Only you will ever know the answer to this question. The best advice we can give you is to ensure you love yourself before you decide to love and pleasure others. If you are unable to sit with your special other(s) and have honest discussions on what makes you feel both uncomfortable and aroused, a discussion around sexual experimentation, then perhaps you’re not ready.

If you are exploring on your own, listen to your own instincts. If something makes you feel uncomfortable, then perhaps this is not the right time.

Remember to enjoy yourself. Be playful and curious, enjoy exploring your sexuality, and don’t rush the adventure. It’s like they say, it’s all about the journey.

Be safe, and let the good times roll.

Please give us a hand and share the love

Share on facebook
Share on twitter
Share on pinterest
Share on linkedin
Share on email

Medical Disclaimer: You agree that any information contained in our Site or Materials or provided with our products is provided to you as a guide only and is not an attempt to practice medicine or provide medical advice. Such Materials and our product(s) are not to be used or relied on for any diagnostic or treatment purposes and are not intended to diagnose, treat, cure or prevent any disease. We are not responsible for any health problems that may result for your use of our product(s) and Materials. Use of our Site and Materials does not establish a doctor-patient relationship. The Materials, our Site and our product(s) should not be used as a substitute for professional diagnosis and/or treatment. Any health information in our Site or Materials is provided for your convenience only. The Site and Materials are intended for general information purposes only and do not take into account your own personal circumstances. They are not intended to be advice, they are not intended to be relied upon and they are not a substitute for professional medical advice based on your personal circumstances. You are solely responsible for determining the suitability of our product(s). Your reliance on any Materials or other information that is provided to you through our Site or with our product(s) is at your own risk. We accept no liability for any result, direct or indirect, of you using the product. If any symptoms or side effects occur you should stop using the product immediately and consult your doctor or medical professional. View full Terms and Conditions here.

What does consent really mean?

Vavven Consent

We think the British Police have nailed the topic of sexual consent, so rather than listen to us, take 3 mins to watch (and share) this clip, or keep reading.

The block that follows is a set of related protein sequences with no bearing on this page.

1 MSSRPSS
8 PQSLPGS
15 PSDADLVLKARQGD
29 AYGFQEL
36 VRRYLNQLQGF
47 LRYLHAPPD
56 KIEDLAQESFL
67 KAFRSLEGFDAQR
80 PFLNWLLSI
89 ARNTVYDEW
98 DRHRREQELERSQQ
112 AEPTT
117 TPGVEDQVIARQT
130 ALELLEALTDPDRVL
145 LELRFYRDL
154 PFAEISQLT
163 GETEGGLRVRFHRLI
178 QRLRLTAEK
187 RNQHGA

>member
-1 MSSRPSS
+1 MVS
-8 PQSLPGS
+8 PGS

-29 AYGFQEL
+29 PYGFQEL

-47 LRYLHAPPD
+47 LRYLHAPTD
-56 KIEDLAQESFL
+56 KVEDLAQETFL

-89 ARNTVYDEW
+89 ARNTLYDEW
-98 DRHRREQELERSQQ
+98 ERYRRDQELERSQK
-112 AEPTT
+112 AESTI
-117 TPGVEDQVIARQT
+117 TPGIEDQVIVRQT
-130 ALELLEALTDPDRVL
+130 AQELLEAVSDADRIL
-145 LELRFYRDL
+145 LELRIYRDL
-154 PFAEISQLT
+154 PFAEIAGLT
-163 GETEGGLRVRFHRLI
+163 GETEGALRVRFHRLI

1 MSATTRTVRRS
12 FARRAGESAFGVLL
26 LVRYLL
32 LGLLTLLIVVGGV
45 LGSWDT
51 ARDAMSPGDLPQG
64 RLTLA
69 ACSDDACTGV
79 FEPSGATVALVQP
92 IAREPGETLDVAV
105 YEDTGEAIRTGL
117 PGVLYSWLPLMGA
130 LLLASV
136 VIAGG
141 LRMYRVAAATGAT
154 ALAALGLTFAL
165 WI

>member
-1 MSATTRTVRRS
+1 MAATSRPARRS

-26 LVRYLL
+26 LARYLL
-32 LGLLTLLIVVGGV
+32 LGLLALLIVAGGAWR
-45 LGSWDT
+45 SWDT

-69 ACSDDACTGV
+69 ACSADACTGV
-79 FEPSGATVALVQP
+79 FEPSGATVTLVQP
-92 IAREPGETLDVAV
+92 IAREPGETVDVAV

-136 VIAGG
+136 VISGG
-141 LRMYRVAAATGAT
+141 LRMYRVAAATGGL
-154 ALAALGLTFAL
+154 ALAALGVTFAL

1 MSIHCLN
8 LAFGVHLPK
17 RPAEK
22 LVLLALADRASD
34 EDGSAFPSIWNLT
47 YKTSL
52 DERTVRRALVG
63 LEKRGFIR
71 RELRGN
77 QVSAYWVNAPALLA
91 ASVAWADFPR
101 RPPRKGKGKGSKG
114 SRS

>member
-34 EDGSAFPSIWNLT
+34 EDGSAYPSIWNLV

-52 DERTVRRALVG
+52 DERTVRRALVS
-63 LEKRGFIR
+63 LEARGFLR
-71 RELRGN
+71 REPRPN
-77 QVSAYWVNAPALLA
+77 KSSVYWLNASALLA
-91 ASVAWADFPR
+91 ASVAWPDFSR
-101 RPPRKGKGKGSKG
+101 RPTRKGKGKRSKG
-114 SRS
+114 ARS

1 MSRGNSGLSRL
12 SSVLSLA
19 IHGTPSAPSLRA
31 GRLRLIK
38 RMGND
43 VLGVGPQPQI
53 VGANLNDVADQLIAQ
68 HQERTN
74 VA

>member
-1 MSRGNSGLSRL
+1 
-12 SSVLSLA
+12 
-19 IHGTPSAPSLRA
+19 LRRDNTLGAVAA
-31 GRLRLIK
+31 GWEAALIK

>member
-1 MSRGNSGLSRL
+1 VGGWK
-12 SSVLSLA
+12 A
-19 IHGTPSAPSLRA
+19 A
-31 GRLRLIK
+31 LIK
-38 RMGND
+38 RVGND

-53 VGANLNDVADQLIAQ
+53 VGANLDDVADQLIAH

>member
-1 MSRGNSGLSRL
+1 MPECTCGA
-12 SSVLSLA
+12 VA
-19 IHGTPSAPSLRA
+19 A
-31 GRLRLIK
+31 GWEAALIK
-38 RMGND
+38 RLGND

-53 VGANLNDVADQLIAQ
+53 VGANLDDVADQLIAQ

According to the Australian Bureau of Statistics – Personal Safety Survey 2012, 19.4% of women and 4.5% of men experienced sexual assault since the age of 15. It’s important you understand sexual consent, what it means and what it looks like.

How Do I Know If I Have Consent?

  • Consent can only be gained from a person of full mental faculties, not under the influence of drugs or persuasion i.e. involved by their own freewill.
  • Consent at the beginning of an act does not mean someone cannot change their mind or lose control. If this happens you no longer have consent and you should stop and ensure the person is safe.
  • Sex can only be great when everybody involved is enthusiastically engaged. Look for signs of enthusiastic consent such as verbal invitation, pulling you closer to them, asking for things, telling you what feels good.
  • Again, someone who may have enthusiastically consented at the start of play can also change their mind mid-act.

If you are unsure about consent, stop.

How Do I Ask For Consent?

Communication, communication, communication! Before, during and after. Create a safe and loving space. Even if you are ships passing in the night you can still be loving, respectful and care for the person you are with at the time.

Before

Just ask!

  • “I just want to make sure we are both into the same thing, would you like to … ? I’m also cool not doing anything”
  • “What would you like to do?”

This is also a great time to let your partner know your own limits.

During

Pillow talk is very sexy, use it to check on your partners willingness to remain involved.

  • “What feels good for you?”
  • “Do you like it when I …?”
  • “Tell me what you would like”
  • “Are you OK?”

After

  • “Thank you”
  • “What would make it better for you?”
  • “Are you OK?”

Laughing – Project Consent

If My Partner Said OK, Are There Cues They Didn’t Mean It?

Yes! You can be sure your partner is not feeling right about sex if they are doing any of the following

  • Not responding to your touch
  • Pushing you away
  • Holding their arms tightly around their own body
  • Turning away from you or hiding their face
  • Stiffening muscles

These are all good reasons to stop.

What If I Started It All And Now I’m Not Sure?

That is OK, you may have thought you were ready and you’re not, or you may not like something that is happening. Sex can only be great when everybody involved is enthusiastically engaged.

If you do not want what is happening, respect yourself and say so.

This could be “please stop, I’ve changed my mind” or “I need to go to the toilet” or “Can we talk?”